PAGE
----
Publications by authors named "Eric J Pierce"

2 Publications

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Gilteritinib: An FMS-like tyrosine kinase 3/AXL tyrosine kinase inhibitor for the treatment of relapsed or refractory acute myeloid leukemia patients.

J Oncol Pharm Pract 2020 Jul 26;26(5):1200-1212. Epub 2020 Apr 26.

Division of Hematology/Oncology, Department of Medicine, University of Virginia, Charlottesville, USA.

Acute myeloid leukemia has recently undergone a significant transition into identifying and successfully inhibiting driver mutations leading to disease. One of the most common mutations in acute myeloid leukemia involves the protein FMS-like tyrosine kinase 3 (FLT3), which leads to ligand-independent activation of intracellular signaling cascades leading to the survival and proliferation of the acute leukemia blast cell. Preclinical studies have demonstrated the presence of two dominant types of mutations of this protein: internal tandem duplication and tyrosine kinase domain mutations. Successful inhibition of this protein has proven to be challenging. While FLT3 has been shown to be successfully inhibited and shown to improve overall survival in the frontline therapy of acute myeloid leukemia in combination with cytarabine and anthracycline, relapsed and refractory (R/R) patients have not been shown to be a successful population until recently. A phase III trial (ADMIRAL trial) demonstrated significant overall survival benefit in patients receiving gilteritinib compared to patients receiving salvage chemotherapy. This review will provide an overview of the preclinical, clinical, and practical use of gilteritinib in the treatment of patients with relapsed and refractory acute myeloid leukemia with mutation.
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July 2020

A prospective study on urine alkalization with an oral regimen consisting of sodium bicarbonate and acetazolamide in patients receiving high-dose methotrexate.

Cancer Manag Res 2019 30;11:8065-8072. Epub 2019 Aug 30.

Division of Hematology/Oncology, Department of Medicine, University of Virginia, Charlottesville, VA, USA.

Purpose: Intravenous (IV) sodium bicarbonate is typically used in alkalization regimens for the safe use of the chemotherapeutic agent high-dose methotrexate (HDMTX). Urine parameters including urine output and pH are important in order to minimize the risk of kidney injury, which increases adverse effects and hospital length of stay following HDMTX. IV sodium bicarbonate has been on shortage, and there are limited literature describing the safety of alternative regimens.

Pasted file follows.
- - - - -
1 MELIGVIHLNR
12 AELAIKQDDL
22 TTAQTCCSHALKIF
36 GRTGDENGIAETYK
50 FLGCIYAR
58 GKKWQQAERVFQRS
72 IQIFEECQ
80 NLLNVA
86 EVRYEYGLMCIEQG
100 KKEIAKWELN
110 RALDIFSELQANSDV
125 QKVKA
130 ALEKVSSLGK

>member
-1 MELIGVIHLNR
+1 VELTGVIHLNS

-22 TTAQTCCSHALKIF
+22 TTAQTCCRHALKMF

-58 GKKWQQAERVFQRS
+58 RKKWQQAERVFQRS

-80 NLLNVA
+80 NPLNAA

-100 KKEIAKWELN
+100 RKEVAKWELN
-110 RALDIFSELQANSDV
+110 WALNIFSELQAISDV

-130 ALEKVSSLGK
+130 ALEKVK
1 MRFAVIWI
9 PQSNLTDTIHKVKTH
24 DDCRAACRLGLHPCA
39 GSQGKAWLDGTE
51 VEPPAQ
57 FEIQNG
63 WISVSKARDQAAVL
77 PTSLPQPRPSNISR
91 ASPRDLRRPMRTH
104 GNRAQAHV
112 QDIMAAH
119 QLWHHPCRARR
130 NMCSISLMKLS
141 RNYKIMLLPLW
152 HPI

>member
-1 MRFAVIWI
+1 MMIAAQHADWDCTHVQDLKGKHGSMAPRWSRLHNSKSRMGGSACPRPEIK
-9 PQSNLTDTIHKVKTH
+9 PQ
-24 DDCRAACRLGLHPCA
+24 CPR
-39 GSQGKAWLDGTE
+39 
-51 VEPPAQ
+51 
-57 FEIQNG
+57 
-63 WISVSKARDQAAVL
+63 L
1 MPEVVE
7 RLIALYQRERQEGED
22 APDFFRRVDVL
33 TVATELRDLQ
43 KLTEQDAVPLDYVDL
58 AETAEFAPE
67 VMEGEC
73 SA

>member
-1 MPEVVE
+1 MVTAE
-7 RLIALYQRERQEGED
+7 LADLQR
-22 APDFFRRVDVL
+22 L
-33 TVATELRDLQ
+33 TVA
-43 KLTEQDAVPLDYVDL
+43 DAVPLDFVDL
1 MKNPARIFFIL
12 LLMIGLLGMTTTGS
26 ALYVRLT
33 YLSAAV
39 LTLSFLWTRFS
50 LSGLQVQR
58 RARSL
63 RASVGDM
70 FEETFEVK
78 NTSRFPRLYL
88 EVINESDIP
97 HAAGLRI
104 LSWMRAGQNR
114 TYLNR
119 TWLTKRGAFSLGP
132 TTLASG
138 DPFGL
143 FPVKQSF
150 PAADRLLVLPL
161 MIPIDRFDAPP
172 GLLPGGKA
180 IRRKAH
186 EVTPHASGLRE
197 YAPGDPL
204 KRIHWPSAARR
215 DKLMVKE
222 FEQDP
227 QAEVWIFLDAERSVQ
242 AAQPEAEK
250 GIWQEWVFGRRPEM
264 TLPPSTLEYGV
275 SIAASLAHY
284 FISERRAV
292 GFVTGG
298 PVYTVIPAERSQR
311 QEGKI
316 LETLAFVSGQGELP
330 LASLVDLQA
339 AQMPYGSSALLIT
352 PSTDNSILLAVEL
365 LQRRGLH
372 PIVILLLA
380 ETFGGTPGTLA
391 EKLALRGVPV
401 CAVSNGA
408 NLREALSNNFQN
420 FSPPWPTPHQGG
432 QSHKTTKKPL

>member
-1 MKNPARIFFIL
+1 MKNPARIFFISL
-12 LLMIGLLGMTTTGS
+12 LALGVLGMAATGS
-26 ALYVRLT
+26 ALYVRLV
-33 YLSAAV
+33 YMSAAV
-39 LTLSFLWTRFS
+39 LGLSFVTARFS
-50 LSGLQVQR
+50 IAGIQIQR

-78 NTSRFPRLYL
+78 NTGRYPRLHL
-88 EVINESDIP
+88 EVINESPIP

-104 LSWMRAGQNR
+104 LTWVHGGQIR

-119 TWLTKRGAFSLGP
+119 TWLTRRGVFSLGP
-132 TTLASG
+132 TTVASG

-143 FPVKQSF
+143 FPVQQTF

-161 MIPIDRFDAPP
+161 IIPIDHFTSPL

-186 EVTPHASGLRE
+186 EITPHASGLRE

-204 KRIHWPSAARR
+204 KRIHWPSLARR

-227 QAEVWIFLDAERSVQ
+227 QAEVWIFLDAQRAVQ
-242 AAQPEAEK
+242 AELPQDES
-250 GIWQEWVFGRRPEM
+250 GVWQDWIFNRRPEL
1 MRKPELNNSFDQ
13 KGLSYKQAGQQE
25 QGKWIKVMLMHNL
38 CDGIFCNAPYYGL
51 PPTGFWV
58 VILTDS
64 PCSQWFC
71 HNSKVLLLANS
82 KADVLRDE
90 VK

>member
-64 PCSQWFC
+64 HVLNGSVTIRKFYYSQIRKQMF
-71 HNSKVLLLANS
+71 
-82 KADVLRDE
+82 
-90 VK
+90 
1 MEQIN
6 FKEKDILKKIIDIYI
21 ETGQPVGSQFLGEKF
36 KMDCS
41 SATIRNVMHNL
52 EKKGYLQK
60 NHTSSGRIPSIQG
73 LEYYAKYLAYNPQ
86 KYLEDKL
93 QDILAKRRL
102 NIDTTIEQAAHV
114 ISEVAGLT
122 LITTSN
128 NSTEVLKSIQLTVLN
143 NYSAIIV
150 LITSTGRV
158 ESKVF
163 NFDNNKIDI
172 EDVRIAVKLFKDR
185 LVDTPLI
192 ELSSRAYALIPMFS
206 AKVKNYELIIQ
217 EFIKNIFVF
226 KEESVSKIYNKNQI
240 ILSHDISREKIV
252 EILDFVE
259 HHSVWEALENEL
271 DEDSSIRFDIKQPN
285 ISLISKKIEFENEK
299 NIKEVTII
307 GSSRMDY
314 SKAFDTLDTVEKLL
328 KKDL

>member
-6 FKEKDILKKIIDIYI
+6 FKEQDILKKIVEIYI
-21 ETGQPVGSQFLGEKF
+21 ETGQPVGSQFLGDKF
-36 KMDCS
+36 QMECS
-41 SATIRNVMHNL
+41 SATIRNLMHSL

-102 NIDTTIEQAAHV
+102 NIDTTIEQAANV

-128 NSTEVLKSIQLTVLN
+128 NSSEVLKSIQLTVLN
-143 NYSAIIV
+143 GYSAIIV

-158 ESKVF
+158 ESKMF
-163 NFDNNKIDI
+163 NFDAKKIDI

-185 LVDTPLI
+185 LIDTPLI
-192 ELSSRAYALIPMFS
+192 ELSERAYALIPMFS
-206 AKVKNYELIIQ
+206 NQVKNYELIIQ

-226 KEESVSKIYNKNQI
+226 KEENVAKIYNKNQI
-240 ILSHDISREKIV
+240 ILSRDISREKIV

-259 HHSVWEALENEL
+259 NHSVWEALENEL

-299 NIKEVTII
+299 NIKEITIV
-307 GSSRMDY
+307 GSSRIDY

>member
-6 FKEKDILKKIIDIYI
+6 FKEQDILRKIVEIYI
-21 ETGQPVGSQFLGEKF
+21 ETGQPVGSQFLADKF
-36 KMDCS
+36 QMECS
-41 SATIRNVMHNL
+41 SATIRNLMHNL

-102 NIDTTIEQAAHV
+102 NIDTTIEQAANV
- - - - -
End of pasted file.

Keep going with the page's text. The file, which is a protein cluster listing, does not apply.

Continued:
Patients And Methods: A single institution, prospective analysis of non-Hodgkin's lymphoma and acute lymphoblastic leukemia patients receiving HDMTX for central nervous system (CNS) prophylaxis or disease. Patients received an oral (PO) regimen of sodium bicarbonate and acetazolamide to achieve a urine pH >7. This cohort was compared to a subsequent IV sodium bicarbonate control cohort. Multiple co-primary safety outcomes assessed the incidences of acute kidney injury and delayed methotrexate clearance as well as change in liver function tests. Secondary outcomes included time to urine pH, time to urine output, and length of stay.

Results: A total of 126 encounters were studied for the primary safety outcome. There was no difference between AKI incidence in patients receiving the PO alkalization regimen compared to patients receiving IV sodium bicarbonate (14.5% vs 9.3%, respectively, =0.41). There was no difference in methotrexate clearance between the PO and IV groups (26.5% vs 37.2%, respectively, =0.21). The use of PO alkalization regimen is estimated to have saved 2002 vials of IV sodium bicarbonate and was approximately US$226 less expensive per encounter.

Conclusion: This analysis supports the use of PO regimens to achieve urine alkalization necessary for safe administration of HDMTX during periods of IV sodium bicarbonate shortage. Further studies may determine optimal dosing strategies that decrease length of stay and ensure noninferiority of efficacy outcomes with PO regimens for urine alkalization with HDMTX.
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August 2019